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Public ‘flea’ market proposal moves forward

Farragut Municipal Planning Commission took up a debate to allow a public market off Outlet Drive Thursday, Jan. 7, in what Commission Chair Rita Holladay called a “foundation issue.”

“From the debate I’ve heard and what I’ve read, this is one of the foundation issues for the town of Farragut and has been for the 30 years it’s been in place, and that’s the same 30 years since the formation of Farragut,” Holladay said.

The FMPC meeting was special-called to address just the public market issue at Farragut Mayor Ralph McGill’s request. He wanted FMPC members to draft an ordinance amendment to allow Charles Atchley Sr.’s proposed public market several variances on green space, outdoor sales and parking requirements.

An ordinance change would affect only the former Outlet Mall property, which is the only parcel in Town limits zoned C-2/RW, or commercial warehouse.

After more than two hours of debate, FMPC members decided they could not draft an ordinance change in one night, and the decision was postponed to FMPC’s regular meeting, Thursday, Jan. 21.

Commissioner Ron Rochelle said early on he would not leave the meeting without an ordinance drafted, an idea Commissioner Ed St. Clair called “absolutely ludicrous.”

“I’m not saying we shouldn’t do this; I’m not saying we should. But I want to see the process go through this, to get to the detail of it, so I know whether to support it or not,” St. Clair said.

“If we can’t get down to item-by-item and be comfortable with it, and then vote on it at the proper time, I’ll sit here and fight it ‘til we do that,” he added.

The proposed public market generated a lot of discussion because of its perceived similarities to a flea market, which is prohibited by Town ordinances.

“We’re spending $6 or $7 million. It is not going to be a flea market,” Atchley’s representative, Jim Nixon, said.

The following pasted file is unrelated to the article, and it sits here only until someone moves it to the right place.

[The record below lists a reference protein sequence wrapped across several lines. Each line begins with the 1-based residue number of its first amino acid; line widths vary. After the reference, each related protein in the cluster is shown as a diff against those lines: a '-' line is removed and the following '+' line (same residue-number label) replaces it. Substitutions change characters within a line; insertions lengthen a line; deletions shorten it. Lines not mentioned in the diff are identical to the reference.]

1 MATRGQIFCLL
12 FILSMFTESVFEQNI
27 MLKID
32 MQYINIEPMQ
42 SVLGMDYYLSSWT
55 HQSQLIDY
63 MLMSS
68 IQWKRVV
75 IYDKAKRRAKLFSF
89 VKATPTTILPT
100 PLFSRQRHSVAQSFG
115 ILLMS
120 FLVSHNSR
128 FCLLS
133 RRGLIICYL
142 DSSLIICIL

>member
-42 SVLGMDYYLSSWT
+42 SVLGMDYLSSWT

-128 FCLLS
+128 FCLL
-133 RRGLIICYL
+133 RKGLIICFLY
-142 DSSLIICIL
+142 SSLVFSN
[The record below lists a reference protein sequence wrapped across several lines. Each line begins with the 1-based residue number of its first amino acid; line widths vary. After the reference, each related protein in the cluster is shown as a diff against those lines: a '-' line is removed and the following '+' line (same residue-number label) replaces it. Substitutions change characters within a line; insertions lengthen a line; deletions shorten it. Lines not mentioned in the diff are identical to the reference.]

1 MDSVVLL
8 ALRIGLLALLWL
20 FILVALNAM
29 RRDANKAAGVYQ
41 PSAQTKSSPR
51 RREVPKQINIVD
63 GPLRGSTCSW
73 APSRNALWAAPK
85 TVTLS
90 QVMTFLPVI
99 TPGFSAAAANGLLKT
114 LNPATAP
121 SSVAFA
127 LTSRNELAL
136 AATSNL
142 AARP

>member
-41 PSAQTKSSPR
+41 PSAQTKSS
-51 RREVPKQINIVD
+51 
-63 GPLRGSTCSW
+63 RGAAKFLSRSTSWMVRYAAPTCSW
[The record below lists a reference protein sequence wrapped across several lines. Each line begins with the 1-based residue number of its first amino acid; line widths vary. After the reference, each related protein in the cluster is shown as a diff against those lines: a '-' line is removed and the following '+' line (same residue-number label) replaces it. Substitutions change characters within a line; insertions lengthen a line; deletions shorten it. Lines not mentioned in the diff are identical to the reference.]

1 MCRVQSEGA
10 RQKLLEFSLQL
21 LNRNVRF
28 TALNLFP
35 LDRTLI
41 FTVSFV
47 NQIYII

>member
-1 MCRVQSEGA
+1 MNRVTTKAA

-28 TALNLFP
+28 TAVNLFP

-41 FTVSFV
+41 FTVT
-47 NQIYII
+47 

“The public market that we are attempting to put there would have booths, and would have merchandise new and used,” he added.

In a previous farragutpress article, Atchley stated the public market would only be open on weekends and would house about 600 booth spaces, plus outdoor sales. Each vendor would be responsible for collecting and reporting sales tax to the Town.

Vice Mayor Dot LaMarche said she was appalled the Outlet Mall property was even in Farragut and urged Commissioners to “negotiate” with Atchley and Nixon.

Audience member Phil Dangel agreed, saying, “We gotta do this. … This thing has got to be passed.”

“Farragut’s reputation is that it’s impossible to do business here. … After watching this, I’m beginning to believe [that],” he added.

“I think you people have lost all perspective of what this thing is about,” Gilbert Levenson, owner of Modern Supply, told Commissioners.

“I understand you all want to create Shangri-La in the middle of a highly industrial area. Across the street, you’ve got Cotton Eyed Joe. … You can’t change where this piece of property is,” he added.

McGill agreed: “The reality is, Neiman Marcus is not going to come to that spot. Costco is not going to come to that spot … That’s the tone that’s already been set.”

“The question is, do we want to improve on that tone or just say, ‘Forget it?’ That’s the question,” he added.

His statements received applause from a number of audience members.

Former Alderman Tom Rosseel asked Commissioners to keep in mind any ordinance changes also would apply to the Outlet Mall property were it to be sold to anyone else in the future.

“This is a major change … there are some concerns … just because somebody has the intent to make it look good, doesn’t mean you can legislate that,” he said.

“Look at the implications of everything that you do,” he added.

Community Development Director Ruth Hawk repeatedly said she knew no one wanted the public market to look like a flea market, including Atchley and Nixon, but she needed to be able to guarantee that through the wording of the ordinance.

Commissioners first discussed limits on outdoor sales and sales from vehicles.

No more than 25 percent of the total sales area (the building is 162,100 square feet) would be outside, Nixon said. All outdoor sales areas would be covered and located immediately adjacent to the front of the building.

Vendors also could sell from trucks, and the trucks could only park in designated spaces near the outdoor sales areas, in about 30 available spots.

But, Nixon said, customers also could park in those spaces.

Commissioners asked that green space be located to the sides of the building, where Nixon had originally wanted outdoor sales. That would decrease the parking requirements; Nixon said he could meet the parking requirements if outdoor sales space was decreased.

In the end, Commissioners couldn’t nail down all the details in one night.


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